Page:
His ignorance of the Constitution, narcissism, and total arrogance forced Greg Mattox, his former Defense Secretary, to finally come out against him as did Collin Powell and a host of other military brass. (7) Trump has accomplished the important task of literally showing us the dead end faith in a corporate economic system and the ugly racism in America and much of the world.

Trump is a modern day McCarthy thriving on lies and innuendos. On June 9 he tweeted (!) that Martin Gugino, the 75 year old man who fell on his head and started bleeding from his ear after being pushed by a policeman, “could be an ANTIFA provocateur” trying to block out police communications and had fallen harder than he was pushed as a “set up”. Trump got this totally baseless conspiracy theory from a far-right cable news channel that had aired false information in the past. This is how the president of the United States communicates to an agitated and frightened public?! Gugino is a long-time peace activist “involved in a range of political issues, including immigration, climate justice, prisoners' rights, economic justice, and homelessness”. (8)

Jelani Cobb, historian and professor of Journalism at Columbia University, calls for a “gigantic, systemic overhaul” in much of our country, saying “you’re never going to have a time when you have bad housing, bad education, poor quality of employment, low wage work and pristine policing”. He sees the relationship between police and the African American communities as a gauge for race relations in general. “Police departments bear a disportinate burden because whenever something is happening overwhelmingly its in response to police use of force. People react and it detonates racial tensions that were there before”. Cobb was surprised when he went into Ferguson, Missouri in 2014 after the riots following the murder of Michael Brown: people wanted to talk about schools, excessive teen suspensions, unemployment, poor housing and institutional disparities. He went on to say you can’t understand Floyd outside of Covid-19 and the disportinate number of people of color succumbing to the virus; a deadly consequence of the cumulative effect of racial biases. (9)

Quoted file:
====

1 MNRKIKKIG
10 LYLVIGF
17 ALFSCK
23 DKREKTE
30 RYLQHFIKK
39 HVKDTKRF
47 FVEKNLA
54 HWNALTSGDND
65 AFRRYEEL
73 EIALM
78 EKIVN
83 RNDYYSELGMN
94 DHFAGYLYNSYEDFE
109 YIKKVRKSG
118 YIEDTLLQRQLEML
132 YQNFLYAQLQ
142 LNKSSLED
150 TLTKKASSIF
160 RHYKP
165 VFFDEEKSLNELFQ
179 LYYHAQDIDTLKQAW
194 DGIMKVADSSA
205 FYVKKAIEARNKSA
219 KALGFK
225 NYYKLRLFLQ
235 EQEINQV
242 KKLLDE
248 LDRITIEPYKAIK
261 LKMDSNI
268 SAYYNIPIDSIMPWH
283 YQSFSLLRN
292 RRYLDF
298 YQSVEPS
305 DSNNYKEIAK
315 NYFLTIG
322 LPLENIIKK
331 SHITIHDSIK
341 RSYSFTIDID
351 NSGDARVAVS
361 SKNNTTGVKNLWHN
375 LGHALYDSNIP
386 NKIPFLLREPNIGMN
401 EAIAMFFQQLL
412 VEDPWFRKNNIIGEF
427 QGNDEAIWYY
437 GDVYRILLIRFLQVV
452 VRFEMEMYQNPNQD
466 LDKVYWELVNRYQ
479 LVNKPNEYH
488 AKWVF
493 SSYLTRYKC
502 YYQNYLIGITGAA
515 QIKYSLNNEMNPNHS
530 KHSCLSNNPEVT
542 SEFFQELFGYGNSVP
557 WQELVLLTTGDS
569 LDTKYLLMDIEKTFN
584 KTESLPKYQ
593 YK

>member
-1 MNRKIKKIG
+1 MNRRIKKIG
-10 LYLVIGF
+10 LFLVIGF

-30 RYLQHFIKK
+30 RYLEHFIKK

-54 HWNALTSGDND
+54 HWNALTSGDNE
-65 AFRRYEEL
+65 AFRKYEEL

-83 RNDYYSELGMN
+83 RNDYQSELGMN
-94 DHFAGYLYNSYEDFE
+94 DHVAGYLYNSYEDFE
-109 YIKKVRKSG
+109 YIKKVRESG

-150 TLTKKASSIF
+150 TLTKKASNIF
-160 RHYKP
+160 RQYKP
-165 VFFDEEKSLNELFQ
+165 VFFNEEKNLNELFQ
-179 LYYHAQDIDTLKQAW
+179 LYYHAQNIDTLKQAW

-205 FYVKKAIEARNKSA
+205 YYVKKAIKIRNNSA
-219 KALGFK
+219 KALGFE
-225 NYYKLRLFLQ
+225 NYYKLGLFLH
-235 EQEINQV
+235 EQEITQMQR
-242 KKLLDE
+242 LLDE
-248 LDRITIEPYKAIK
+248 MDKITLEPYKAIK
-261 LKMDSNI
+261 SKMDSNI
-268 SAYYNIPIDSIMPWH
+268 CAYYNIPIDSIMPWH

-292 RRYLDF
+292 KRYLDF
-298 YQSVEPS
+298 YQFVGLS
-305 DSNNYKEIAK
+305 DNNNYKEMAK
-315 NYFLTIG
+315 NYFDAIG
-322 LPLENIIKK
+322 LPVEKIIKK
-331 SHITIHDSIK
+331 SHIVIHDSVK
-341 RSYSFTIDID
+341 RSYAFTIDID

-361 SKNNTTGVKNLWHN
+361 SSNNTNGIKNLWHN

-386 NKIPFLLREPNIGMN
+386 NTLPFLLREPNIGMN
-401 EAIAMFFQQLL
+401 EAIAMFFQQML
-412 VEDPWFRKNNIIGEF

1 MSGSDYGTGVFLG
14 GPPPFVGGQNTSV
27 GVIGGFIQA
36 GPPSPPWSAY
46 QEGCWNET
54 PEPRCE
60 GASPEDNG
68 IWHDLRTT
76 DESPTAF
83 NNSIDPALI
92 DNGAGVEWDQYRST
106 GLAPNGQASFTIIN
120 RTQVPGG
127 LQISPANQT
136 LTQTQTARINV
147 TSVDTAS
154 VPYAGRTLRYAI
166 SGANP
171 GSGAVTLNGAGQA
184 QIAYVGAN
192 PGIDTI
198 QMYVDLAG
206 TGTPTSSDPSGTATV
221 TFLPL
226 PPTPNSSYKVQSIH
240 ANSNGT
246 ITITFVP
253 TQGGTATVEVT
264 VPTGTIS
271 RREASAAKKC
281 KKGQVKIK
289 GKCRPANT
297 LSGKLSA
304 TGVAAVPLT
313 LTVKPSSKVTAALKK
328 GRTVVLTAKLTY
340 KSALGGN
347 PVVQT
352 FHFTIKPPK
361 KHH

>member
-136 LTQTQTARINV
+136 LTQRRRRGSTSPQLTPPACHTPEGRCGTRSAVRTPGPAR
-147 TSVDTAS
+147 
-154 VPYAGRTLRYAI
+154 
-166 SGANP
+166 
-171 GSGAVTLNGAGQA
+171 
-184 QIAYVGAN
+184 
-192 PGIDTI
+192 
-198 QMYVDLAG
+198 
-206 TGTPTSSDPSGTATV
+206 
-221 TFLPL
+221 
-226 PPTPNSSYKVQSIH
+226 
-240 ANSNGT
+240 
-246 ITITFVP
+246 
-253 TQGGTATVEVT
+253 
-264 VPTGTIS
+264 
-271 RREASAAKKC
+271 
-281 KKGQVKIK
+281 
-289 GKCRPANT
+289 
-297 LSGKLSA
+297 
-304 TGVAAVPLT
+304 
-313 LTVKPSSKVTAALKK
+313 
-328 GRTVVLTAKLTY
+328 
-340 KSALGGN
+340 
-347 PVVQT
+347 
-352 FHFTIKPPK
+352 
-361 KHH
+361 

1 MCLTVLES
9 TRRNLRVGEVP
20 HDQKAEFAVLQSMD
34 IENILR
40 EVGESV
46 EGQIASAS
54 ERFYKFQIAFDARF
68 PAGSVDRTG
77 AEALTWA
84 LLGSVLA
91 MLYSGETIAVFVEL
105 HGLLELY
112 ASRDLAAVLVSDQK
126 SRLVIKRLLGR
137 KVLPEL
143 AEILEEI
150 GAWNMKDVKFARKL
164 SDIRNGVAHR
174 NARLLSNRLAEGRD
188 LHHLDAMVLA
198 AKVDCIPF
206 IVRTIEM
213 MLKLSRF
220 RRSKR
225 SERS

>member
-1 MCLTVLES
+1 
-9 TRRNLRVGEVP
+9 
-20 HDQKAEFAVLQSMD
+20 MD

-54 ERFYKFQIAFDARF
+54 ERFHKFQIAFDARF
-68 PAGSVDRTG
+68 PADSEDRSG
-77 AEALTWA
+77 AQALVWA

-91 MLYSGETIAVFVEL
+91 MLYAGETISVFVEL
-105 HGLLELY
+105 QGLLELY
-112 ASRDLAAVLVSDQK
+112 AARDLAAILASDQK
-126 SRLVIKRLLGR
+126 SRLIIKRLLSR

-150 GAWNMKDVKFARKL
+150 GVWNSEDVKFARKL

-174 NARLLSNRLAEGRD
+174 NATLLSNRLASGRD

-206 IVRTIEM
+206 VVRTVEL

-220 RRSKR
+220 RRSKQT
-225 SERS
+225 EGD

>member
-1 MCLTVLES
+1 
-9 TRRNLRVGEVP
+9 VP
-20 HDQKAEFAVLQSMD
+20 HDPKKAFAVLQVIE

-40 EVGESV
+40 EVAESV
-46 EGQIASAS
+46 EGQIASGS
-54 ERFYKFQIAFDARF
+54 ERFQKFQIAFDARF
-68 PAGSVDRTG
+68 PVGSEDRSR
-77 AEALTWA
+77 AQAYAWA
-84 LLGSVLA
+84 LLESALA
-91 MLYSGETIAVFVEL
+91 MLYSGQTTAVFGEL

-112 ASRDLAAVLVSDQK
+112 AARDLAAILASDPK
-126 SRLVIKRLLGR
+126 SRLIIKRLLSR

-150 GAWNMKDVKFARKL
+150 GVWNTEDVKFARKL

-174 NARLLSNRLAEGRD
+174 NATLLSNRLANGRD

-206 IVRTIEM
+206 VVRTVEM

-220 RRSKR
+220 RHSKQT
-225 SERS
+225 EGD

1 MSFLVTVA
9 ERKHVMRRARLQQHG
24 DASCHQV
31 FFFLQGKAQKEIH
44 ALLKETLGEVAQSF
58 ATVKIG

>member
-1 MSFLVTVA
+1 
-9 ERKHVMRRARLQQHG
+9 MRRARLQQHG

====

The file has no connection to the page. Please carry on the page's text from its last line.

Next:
This dovetails into my recent article, “Covid-19: Inflection Point in the Anthropocene Era and the Paradigm Shift of Jung’s New Age”. (10) I describe how the pandemic has performed the invaluable task of halting our species race towards an abyss as we destroy the environment and sow the seeds for the apocalyptic conditions of human generated climate change, taking down up to 50% of the species on the planet. I use Jungian ecopsychology to understand at the deep, archetypal levels how we got into such a dysfunctional relationship with each other and the environment and offer archetypal guidance on how to move forward. Jung said we need more psychology because “We are the origin of all coming evil”. (11) In a Jungian manner, we can begin a paradigm shift within our own psyches by taking an ecological approach to the world of our dreams and extend it like a fractal through culture and societies and into our relationship with the natural world. The fear, confusion and massive upheavals caused by the virus has loosened up rigid social and economic systems offering a rare opportunity for swift and major change. The devastating impact on so many people from George Floyd’s murder can propel us to finally start on the path toward a “gigantic, systemic overhaul” in the paradigm shift Jung saw coming back in 1940 when he coined the terms “new age” and “age of Aquarius”. (12) Floyd’s death, all eight minutes and forty six seconds of it, will be a significant moment in the inflection point.

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5. In my article “Guns and the American Psyche” I discuss how American gun culture as a product of an interpretation of the Second Amendment has led to paramilitary organizations and a vigilante mentality that perverts the law and justice because a person with a gun can be a one person judge and jury.
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McGuire, William and R. F. C. Hull, eds. 1977/1993. C. G. Jung Speaking: Interviews and Encounters. Princeton: Princeton University Press. p. 436.

12.  Jung, Carl. 1973. Letters. Vol. 1. 1906-1950. Gerhard Adler and Aniella Jaffe, eds. R. F. C. Hull, trans. Princeton: Princeton University Press, p. 285.